Women are more passionate than men about getting involved in nonprofit causes and paying attention to them through social-media sites, while men tend to view supporting causes through social media as a fad, according to a study released last week.
The study, which analyzed responses to an online survey completed by 2,000 Americans, was prepared by Georgetown University’s Center for Social Impact Communication and paid for by Ogilvy Public Relations Worldwide.
While both men and women put “feeding the hungry” and “supporting our troops” as top causes, they differ on what else they consider important.
A seven-figure gift to the Detroit Institute of Arts from former General Motors group vice president Roy Roberts and his wife, Maureen, has put a spotlight on the relative dearth of high-profile African-American philanthropists, Crain's Detroit Business and the Detroit Free Press report.
In recognition of the first seven-figure contribution to DIA by an African American, the museum will rename one of its galleries after the couple.
Here are some of the key findings from the U.S. edition of the 2011 Cygnus Donor Survey, Where Philanthropy is Headed in 2011.
Next time you're out raising money for your favorite charity, you would do best to first hit up your female friends — or perhaps the wives of your male ones. Women, it appears, are much better givers.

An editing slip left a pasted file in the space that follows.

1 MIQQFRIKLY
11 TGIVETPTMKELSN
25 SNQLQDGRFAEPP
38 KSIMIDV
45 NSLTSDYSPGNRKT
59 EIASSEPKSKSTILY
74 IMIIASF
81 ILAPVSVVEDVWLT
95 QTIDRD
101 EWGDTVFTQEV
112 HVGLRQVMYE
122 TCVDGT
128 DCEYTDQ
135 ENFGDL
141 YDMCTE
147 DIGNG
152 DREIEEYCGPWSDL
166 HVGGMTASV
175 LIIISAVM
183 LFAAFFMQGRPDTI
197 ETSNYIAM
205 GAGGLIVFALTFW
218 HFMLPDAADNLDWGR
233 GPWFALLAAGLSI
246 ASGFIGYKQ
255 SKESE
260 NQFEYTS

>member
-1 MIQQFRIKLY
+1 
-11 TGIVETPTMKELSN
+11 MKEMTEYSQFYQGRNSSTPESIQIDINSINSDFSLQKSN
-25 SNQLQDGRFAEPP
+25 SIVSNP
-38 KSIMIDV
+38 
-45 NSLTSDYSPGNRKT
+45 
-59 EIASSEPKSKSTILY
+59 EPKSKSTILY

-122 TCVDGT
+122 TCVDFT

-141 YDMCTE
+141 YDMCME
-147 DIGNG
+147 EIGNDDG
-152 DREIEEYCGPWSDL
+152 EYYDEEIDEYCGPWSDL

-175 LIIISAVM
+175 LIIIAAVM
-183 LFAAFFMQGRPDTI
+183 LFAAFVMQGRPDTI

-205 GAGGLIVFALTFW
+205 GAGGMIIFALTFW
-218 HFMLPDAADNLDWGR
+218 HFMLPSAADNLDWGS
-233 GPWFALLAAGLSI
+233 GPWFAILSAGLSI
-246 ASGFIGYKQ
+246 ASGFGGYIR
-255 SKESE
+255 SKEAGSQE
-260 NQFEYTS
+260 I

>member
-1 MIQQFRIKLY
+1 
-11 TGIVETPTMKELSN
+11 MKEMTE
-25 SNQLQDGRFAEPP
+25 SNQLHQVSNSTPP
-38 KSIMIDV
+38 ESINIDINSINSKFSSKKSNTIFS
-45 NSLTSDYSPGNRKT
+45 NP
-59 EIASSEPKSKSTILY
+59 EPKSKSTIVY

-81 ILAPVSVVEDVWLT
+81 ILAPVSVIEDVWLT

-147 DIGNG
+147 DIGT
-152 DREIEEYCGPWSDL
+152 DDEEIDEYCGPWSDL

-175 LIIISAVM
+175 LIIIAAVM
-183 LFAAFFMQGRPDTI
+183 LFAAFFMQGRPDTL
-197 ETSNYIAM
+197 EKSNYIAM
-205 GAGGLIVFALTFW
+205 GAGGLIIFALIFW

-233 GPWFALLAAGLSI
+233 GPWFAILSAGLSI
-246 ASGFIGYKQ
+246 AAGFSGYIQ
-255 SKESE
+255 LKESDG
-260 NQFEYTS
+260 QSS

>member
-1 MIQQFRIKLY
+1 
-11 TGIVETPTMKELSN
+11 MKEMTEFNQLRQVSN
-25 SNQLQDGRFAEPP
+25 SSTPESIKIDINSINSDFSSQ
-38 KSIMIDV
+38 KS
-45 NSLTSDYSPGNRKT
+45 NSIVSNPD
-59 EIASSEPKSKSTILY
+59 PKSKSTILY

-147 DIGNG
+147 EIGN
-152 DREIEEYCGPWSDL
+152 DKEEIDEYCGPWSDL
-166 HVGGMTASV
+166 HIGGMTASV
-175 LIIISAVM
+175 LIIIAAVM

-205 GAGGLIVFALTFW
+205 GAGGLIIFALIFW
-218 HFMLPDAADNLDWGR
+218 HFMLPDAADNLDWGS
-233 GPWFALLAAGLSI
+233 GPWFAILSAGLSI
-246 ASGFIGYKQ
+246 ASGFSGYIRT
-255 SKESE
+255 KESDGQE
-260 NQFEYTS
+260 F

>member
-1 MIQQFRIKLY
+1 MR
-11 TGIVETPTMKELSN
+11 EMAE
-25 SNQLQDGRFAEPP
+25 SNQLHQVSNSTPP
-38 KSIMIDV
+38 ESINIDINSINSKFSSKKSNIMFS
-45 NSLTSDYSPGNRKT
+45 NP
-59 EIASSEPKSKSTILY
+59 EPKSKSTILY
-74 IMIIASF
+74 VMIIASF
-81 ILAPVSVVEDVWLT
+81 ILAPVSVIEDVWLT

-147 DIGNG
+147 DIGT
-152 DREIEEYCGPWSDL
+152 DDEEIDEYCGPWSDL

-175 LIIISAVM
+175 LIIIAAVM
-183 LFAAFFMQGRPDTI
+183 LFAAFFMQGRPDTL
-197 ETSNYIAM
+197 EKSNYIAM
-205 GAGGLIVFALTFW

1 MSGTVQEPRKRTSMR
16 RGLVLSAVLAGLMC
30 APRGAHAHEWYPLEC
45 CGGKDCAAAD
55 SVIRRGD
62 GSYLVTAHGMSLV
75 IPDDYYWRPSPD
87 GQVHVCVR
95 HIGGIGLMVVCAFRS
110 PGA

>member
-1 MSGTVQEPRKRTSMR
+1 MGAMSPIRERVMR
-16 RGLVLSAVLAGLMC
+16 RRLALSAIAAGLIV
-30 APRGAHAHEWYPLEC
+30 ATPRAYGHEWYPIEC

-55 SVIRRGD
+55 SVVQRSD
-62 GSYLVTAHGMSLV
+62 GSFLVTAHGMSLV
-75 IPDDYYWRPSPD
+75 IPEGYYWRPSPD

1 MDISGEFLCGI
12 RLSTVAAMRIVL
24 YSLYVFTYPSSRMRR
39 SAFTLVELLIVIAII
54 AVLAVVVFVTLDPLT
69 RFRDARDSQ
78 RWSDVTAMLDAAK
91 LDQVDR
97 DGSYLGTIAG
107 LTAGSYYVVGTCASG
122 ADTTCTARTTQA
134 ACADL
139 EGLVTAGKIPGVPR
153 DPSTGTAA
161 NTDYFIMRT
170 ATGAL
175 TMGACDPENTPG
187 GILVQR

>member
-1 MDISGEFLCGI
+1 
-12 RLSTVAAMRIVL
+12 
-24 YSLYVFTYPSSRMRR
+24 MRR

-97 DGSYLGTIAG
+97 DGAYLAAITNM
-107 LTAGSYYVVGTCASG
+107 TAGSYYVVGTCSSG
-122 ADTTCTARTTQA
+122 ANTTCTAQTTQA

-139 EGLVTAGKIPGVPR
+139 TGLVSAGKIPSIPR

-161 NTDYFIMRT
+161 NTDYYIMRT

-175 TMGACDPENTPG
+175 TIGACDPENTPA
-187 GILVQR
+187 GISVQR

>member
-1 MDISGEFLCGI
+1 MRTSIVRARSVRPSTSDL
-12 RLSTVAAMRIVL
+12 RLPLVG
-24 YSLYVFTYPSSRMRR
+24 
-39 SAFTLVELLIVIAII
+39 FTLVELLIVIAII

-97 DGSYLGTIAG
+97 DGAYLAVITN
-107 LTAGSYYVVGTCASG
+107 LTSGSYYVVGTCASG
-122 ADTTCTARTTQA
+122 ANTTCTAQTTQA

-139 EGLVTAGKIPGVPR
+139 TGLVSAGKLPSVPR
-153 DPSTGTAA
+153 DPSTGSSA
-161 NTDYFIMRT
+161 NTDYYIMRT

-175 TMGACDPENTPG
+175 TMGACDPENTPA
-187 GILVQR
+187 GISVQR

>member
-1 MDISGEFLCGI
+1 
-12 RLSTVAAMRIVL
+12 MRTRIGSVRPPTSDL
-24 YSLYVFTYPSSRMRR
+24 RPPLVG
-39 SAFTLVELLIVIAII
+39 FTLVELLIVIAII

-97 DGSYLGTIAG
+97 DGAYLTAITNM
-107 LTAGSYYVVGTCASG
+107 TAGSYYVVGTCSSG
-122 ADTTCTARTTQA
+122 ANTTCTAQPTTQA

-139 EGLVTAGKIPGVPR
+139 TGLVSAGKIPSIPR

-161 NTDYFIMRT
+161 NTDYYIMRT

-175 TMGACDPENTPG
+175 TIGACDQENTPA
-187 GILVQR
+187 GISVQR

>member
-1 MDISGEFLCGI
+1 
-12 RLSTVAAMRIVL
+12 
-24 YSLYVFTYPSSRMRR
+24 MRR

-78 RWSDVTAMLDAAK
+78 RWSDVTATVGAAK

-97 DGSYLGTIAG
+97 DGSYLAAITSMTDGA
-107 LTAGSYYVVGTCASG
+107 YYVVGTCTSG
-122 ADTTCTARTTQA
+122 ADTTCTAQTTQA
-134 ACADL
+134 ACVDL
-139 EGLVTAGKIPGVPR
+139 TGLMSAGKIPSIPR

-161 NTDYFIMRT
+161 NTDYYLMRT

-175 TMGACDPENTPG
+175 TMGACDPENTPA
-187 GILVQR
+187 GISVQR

According to a recent study by the Women's Philanthropy Institute at the University of Indiana, women are as much as 40% more likely to donate than men. What's more, women at nearly every income level are better givers. Not only do they give more often; they also tend to donate more.
At the Direct Marketing Fundraisers Association Year-End Luncheon, veteran fundraising expert Roger Craver, founder of DonorTrends and editor of The Agitator, shared five fundraising trends to get on top of in 2011.
AFP CEO Paulette Maehara shares her thoughts on Convio's positive 2010 Holiday Giving Survey findings.
A research study into the charitable giving habits and attitudes of Canadians — the first of its kind for the Canadian market — reveals how donors of different generations learn about nonprofit organizations, their preferred channels for engagement, the most appropriate channels for fundraising, and who and what influences their giving decisions.